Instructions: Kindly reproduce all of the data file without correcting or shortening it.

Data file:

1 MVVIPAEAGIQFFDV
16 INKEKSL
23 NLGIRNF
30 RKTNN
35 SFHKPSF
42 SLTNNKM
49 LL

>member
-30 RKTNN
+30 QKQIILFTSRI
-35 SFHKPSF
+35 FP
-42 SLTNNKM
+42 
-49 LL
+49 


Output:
1 MVVIPAEAGIQFFDV
16 INKEKSL
23 NLGIRNF
30 RKTNN
35 SFHKPSF
42 SLTNNKM
49 LL

>member
-30 RKTNN
+30 QKQIILFTSRI
-35 SFHKPSF
+35 FP
-42 SLTNNKM
+42 
-49 LL
+49 